A story that purports to be about a protagonist's family is never about the family. But in Mike Teele's Cedarwood Avenue, our hero, played by Brian Munn (who is referred to on stage as Michael but listed in the program as Brother/Son), isn't the most interesting guy you'll ever meet. The play is sort of about his coming-out process, but it's more like the old Reader's Digest column "My Most Unforgettable Character." Three characters, actually, with Act One dedicated to his relationship with his sister, Act Two about him and his parents. The tone is quite different in the two acts, and there's a lot of good stuff in there. It just doesn't add up to one whole.
Some things are taken for granted between a brother and sister, like the double-edged nicknames they give each other as kids that stick as adults. So when she calls him Scissors and he calls her Peanut Butter, as kids it means one thing and as adults something quite different. But the rapport between Munn and Stacy Melich had exactly the right amounts of caring, bitterness, resentment, and love. Melich was so good, so vibrant and alive, that right from the beginning she took over their relationship and the play. Brother can describe their relationship in narration, but from the moment Sister calls out (as she is reported to have done) to her mother, who is about to go to the hospital to give birth, "If they only have boys bring home a cat!" it is clear this is a force to be reckoned with. She leads, but needs an audience; he follows, but needs the example. Abortion, pregnancy, marriage, funerals, Catholic school, rebellion -- Brother's problems, real as they are, don't have the same vibrancy. When illness comes to visit, Terms of Endearment is invoked (well, it could hardly have been ignored), but Melich is mother, daughter, sister, and brother. Teele has done well by the character, structuring Act One to give Sister her messy life, and her moment in the sun.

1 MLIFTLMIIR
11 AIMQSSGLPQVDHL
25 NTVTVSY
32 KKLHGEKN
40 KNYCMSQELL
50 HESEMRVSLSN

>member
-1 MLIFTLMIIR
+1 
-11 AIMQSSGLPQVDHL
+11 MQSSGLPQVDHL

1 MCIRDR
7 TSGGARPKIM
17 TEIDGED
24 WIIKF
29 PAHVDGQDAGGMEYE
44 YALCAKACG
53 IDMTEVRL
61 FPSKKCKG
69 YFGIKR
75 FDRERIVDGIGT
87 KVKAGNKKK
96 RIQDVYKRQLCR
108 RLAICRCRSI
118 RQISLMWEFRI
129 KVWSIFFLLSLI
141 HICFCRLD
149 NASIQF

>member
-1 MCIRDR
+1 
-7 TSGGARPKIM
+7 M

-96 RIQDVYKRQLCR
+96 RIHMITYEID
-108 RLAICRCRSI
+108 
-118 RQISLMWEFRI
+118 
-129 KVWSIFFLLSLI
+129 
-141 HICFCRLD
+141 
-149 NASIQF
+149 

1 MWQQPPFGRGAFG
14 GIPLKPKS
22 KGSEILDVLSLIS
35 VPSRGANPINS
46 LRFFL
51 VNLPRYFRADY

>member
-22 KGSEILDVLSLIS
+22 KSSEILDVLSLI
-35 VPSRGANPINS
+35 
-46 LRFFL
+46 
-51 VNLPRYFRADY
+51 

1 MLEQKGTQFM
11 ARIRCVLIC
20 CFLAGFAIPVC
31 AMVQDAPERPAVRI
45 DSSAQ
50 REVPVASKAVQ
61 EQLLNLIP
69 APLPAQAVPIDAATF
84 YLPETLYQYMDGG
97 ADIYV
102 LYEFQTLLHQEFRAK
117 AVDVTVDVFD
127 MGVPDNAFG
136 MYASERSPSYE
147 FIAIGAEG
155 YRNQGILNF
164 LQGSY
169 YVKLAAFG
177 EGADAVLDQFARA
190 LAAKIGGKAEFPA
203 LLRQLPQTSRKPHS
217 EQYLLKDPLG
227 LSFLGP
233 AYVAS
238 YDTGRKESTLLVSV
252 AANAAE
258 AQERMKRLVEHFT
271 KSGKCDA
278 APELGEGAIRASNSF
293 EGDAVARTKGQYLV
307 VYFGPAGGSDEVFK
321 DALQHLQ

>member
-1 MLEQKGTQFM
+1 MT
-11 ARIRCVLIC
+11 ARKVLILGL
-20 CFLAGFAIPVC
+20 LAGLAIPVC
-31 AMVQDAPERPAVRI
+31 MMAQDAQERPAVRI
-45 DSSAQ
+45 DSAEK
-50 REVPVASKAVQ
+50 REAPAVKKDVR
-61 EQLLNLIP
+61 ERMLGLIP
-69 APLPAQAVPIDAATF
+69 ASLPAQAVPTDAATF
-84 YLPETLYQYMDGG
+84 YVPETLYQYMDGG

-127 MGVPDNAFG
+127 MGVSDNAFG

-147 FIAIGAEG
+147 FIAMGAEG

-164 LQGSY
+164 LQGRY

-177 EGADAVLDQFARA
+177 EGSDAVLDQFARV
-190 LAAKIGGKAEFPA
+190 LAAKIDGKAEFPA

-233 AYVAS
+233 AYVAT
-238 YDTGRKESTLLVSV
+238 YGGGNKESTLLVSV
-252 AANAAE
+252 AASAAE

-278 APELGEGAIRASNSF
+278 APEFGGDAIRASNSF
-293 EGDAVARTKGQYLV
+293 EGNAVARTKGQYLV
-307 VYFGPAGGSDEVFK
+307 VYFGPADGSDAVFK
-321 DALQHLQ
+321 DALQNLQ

Act Two is a horse of a different color, different in tone, style, and subject. Brother is now Son, and has come out to his parents. Not only do they not disapprove, they have every intention of being there for him whether he wants it or not. This overcompensation is played for comedy, and Ellen Barry and Robert Sonderskov are loony enough for it to be fun, and straight enough for it not to be impossible. Here it's On Golden Pond that's invoked, as if it had starred Diane Keaton and Walter Matthau. Hoary old jokes and misunderstandings are trotted out ("sex on the beach" anyone?), and dad telling a bunch of leather men about "my boy." Son doesn't relax into this at all -- he's something of a prig about it actually -- but Mother and Father don't notice. Almost incidentally it comes out that what happened to their daughter brought them to a major acceptance of their son. Good for them.
Stephen Sakowski's lighting gave the mostly bare stage (design by SherryAnn Danna) substance and depth, and Sead Perezic's sound design of music and casual sound effects (good touches at the pool table) helped set the play in the world. Director Sue Lawless kept it all moving quickly, and got those good performances out of her cast. But after the dynamic impression she made in Act One, Melich's Sister was missed in Act Two. Thankfully she stuck around for a curtain call.
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Copyright 2004 David Mackler